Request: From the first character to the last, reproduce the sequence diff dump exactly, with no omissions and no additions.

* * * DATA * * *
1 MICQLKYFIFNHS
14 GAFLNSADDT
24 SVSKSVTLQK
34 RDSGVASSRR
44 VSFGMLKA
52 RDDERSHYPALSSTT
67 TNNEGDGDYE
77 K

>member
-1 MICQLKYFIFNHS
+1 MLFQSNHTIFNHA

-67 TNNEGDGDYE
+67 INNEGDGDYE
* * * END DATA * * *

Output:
1 MICQLKYFIFNHS
14 GAFLNSADDT
24 SVSKSVTLQK
34 RDSGVASSRR
44 VSFGMLKA
52 RDDERSHYPALSSTT
67 TNNEGDGDYE
77 K

>member
-1 MICQLKYFIFNHS
+1 MLFQSNHTIFNHA

-67 TNNEGDGDYE
+67 INNEGDGDYE